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Old Aug 31, 16, 5:38 pm   #1
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Airport Security Agent takes away 60ml aerosol product

My wife and I were traveling recently and when going through security, the agent took away an aerosol canister hair product. It's rather expensive, and we researched this before hand and determined it was allowed. We've taken this and similar items through airport security before, and even had them visually examined and had no problems.

This agent went through our bag of liquids and said we couldn't take it. I asked why? She said it was explosive. I said, "no it's allowed. It's under 100ml, there should't be any problem, and it's a personal care product. Aerosol's are allowed." She said, "no. look. It's an aerosol. Not allowed. It's explosive." I was continuing to try to explain when she just turned away from me and dumped it in the garbage and didn't even look back at me.

This specific product had a lid/cap with a safety lock which required a push and a turn to the right location in order to remove the cap.

I've never seen this. Is it within the security agent's discretion to dump any object without legitimate cause even if the item is on the list of permissible items allowed on carry-on? I assume they can do that? Is there anything I should do next time, or is it just a waste of time trying to negotiate this even if I bring along a list of the TSA permissible items from the TSA website.

There was no safety risk, and it's a permissible item. I am thinking the agent didn't understand the requirements correctly, since she also let me carry on a 150ml bottle of liquid spray deodorant which was in the same clear bag and that she visually and physically inspected. I would have been fine if she removed this as I know it's not allowed. However, she left it.

Thoughts?

Last edited by DanTravel; Aug 31, 16 at 5:52 pm
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Old Aug 31, 16, 5:52 pm   #2
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Originally Posted by DanTravel View Post
My wife and I were traveling recently and when going through security, the agent took away an aerosol canister hair product. It's rather expensive, and we researched this before hand and determined it was allowed. We've taken this and similar items through airport security before, and even had them visually examined and had no problems.

This agent went through our bag of liquids and said we couldn't take it. I asked why? She said it was explosive. I said, "no it's allowed. It's under 100ml, there should't be any problem, and it's a personal care product. Aerosol's are allowed." She said, "no. look. It's an aerosol. Not allowed. It's explosive." I was continuing to try to explain when she just turned away from me and dumped it in the garbage and didn't even look back at me.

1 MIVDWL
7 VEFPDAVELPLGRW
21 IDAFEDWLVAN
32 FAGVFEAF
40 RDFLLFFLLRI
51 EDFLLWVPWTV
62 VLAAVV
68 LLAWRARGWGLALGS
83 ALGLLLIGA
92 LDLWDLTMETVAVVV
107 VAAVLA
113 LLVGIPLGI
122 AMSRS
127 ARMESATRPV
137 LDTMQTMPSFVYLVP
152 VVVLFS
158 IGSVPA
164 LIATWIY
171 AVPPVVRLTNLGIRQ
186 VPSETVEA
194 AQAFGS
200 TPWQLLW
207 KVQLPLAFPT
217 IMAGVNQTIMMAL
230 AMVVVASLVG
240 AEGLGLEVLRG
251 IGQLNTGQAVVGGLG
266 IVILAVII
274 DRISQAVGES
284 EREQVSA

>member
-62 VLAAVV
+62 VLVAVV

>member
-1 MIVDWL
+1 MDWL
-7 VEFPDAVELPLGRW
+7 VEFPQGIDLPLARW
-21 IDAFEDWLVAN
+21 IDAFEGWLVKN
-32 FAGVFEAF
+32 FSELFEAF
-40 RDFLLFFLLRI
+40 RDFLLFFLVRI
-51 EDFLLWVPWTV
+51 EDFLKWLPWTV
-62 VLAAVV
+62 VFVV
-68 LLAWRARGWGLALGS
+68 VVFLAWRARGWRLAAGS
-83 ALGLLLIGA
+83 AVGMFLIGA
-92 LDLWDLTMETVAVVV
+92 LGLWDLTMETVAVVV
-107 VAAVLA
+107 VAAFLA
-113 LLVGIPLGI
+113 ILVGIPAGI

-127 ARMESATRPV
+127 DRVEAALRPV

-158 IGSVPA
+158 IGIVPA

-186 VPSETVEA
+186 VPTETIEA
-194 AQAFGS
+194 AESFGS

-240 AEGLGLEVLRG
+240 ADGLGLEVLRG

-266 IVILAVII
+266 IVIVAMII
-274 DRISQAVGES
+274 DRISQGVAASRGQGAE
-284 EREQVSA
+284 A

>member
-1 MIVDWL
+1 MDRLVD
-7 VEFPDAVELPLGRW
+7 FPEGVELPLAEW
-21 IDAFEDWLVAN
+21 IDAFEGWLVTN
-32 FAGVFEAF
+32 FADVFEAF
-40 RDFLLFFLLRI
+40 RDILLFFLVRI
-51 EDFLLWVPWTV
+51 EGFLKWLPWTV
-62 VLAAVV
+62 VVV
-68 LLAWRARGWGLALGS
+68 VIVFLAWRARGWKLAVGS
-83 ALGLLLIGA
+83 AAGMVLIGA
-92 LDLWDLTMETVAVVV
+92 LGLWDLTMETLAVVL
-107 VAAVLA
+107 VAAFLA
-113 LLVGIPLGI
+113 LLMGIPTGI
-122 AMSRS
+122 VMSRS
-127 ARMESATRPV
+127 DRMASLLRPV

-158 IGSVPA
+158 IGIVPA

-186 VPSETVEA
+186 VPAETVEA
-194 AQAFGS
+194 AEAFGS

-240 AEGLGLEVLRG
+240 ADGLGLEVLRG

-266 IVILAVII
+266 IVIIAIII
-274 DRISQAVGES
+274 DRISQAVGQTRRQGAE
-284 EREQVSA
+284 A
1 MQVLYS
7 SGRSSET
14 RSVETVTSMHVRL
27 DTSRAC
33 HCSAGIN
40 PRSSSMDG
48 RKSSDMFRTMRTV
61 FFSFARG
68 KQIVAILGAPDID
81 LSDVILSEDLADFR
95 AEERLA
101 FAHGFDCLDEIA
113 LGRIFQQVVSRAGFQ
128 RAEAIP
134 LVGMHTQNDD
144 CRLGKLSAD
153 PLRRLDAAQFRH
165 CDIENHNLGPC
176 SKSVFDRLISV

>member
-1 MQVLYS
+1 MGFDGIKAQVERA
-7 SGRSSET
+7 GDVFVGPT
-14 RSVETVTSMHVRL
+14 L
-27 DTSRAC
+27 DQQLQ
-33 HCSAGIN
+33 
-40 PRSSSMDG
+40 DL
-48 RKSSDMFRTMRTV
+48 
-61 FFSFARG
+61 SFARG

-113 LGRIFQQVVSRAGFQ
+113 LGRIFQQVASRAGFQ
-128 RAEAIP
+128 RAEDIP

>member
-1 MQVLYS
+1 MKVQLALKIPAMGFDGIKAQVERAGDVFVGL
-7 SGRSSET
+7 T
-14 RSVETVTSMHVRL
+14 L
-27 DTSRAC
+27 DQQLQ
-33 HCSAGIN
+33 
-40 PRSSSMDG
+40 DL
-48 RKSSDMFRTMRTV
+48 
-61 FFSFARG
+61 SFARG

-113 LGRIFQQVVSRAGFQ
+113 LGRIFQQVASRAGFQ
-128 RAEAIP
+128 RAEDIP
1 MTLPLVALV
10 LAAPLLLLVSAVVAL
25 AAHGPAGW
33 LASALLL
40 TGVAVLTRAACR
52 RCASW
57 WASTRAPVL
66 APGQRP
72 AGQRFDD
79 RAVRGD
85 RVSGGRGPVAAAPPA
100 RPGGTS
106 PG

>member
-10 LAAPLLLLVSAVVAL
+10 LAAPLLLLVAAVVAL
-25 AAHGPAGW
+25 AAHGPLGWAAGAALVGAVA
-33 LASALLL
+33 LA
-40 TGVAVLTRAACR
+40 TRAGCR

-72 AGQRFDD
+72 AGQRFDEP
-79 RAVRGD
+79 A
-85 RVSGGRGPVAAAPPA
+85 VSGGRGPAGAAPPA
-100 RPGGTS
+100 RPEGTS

I've never seen this. Is it within the security agent's discretion to dump any object without legitimate cause even if the item is on the list of permissible items allowed on carry-on? I assume they can do that? Is there anything I should do next time, or is it just a waste of time trying to negotiate this even if I bring along a list of the TSA permissible items from the TSA website.

There was no safety risk, and it's a permissible item. I am thinking the agent didn't understand the requirements correctly, since she also let me carry on a 150ml bottle of liquid spray deodorant which was in the same clear bag and that she visually and physically inspected. I would have been fine if she removed this as I know it's not allowed. However, she left it.

Thoughts?

https://www.tsa.gov/travel/security-...ohibited-items

Looks like the TSA screener was wrong but a screener can stop any item for any or no reason. l would file a complaint.
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Old Aug 31, 16, 5:57 pm   #3
  
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Obey and don't make eye contact. But most importantly, OBEY.

This crap makes me furious and I only deal with TSA maybe once per year. All you can do is ask for a supervisor and if you get nowhere with that, then file a formal complaint. You can also tell them that you want the item back (i.e. don't be such a turd by throwing my property out) and you're going to check it in your checked luggage.
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Old Aug 31, 16, 6:23 pm   #4
  
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AskTSA just told someone that they could take a can of dry shampoo with them. I'd file a complaint both with the TSA and the DHS IG. Name names, if you can.
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Old Aug 31, 16, 6:42 pm   #5
  
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File a complaint.

I have experience with the process.

You will want to identitfy the following concerning the incident

Date
Time
Airport
Terminal
Checkpoint
Lane
Description of yourself
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Old Aug 31, 16, 8:21 pm   #6
  
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File a complaint and file a claim for the replacement cost: https://www.tsa.gov/travel/passenger-support/claims
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Old Aug 31, 16, 8:35 pm   #7
  
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Was this is the US? If so was this TSA or private security?
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Old Sep 1, 16, 6:24 am   #8